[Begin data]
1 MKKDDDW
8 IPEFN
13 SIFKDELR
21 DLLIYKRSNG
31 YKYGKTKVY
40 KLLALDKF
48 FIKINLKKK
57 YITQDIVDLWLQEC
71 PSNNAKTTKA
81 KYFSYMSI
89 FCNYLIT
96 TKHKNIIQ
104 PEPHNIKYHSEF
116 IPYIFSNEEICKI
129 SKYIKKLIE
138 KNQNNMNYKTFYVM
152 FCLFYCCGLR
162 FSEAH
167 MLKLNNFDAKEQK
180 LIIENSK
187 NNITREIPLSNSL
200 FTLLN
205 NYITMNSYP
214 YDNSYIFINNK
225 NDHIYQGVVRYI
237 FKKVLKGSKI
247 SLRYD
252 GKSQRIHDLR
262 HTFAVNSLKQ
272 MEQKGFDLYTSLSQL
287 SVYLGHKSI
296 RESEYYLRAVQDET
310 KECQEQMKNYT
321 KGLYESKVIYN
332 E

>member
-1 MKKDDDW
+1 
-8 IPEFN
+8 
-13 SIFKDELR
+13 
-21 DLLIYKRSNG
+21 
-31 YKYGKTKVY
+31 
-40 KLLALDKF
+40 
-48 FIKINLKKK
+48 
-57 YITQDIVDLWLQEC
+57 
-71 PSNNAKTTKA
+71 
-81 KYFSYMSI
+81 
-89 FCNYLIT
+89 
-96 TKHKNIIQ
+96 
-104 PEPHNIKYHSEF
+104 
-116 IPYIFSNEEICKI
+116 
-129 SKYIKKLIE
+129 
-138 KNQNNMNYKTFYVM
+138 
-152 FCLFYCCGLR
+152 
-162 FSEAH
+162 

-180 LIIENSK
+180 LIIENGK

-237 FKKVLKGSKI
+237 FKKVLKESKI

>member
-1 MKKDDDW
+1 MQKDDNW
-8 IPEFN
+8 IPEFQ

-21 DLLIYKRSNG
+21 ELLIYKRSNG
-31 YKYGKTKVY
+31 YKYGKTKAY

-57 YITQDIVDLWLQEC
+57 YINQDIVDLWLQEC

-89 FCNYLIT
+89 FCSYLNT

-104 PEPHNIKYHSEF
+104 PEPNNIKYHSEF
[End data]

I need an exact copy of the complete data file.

1 MKKDDDW
8 IPEFN
13 SIFKDELR
21 DLLIYKRSNG
31 YKYGKTKVY
40 KLLALDKF
48 FIKINLKKK
57 YITQDIVDLWLQEC
71 PSNNAKTTKA
81 KYFSYMSI
89 FCNYLIT
96 TKHKNIIQ
104 PEPHNIKYHSEF
116 IPYIFSNEEICKI
129 SKYIKKLIE
138 KNQNNMNYKTFYVM
152 FCLFYCCGLR
162 FSEAH
167 MLKLNNFDAKEQK
180 LIIENSK
187 NNITREIPLSNSL
200 FTLLN
205 NYITMNSYP
214 YDNSYIFINNK
225 NDHIYQGVVRYI
237 FKKVLKGSKI
247 SLRYD
252 GKSQRIHDLR
262 HTFAVNSLKQ
272 MEQKGFDLYTSLSQL
287 SVYLGHKSI
296 RESEYYLRAVQDET
310 KECQEQMKNYT
321 KGLYESKVIYN
332 E

>member
-1 MKKDDDW
+1 
-8 IPEFN
+8 
-13 SIFKDELR
+13 
-21 DLLIYKRSNG
+21 
-31 YKYGKTKVY
+31 
-40 KLLALDKF
+40 
-48 FIKINLKKK
+48 
-57 YITQDIVDLWLQEC
+57 
-71 PSNNAKTTKA
+71 
-81 KYFSYMSI
+81 
-89 FCNYLIT
+89 
-96 TKHKNIIQ
+96 
-104 PEPHNIKYHSEF
+104 
-116 IPYIFSNEEICKI
+116 
-129 SKYIKKLIE
+129 
-138 KNQNNMNYKTFYVM
+138 
-152 FCLFYCCGLR
+152 
-162 FSEAH
+162 

-180 LIIENSK
+180 LIIENGK

-237 FKKVLKGSKI
+237 FKKVLKESKI

>member
-1 MKKDDDW
+1 MQKDDNW
-8 IPEFN
+8 IPEFQ

-21 DLLIYKRSNG
+21 ELLIYKRSNG
-31 YKYGKTKVY
+31 YKYGKTKAY

-57 YITQDIVDLWLQEC
+57 YINQDIVDLWLQEC

-89 FCNYLIT
+89 FCSYLNT

-104 PEPHNIKYHSEF
+104 PEPNNIKYHSEF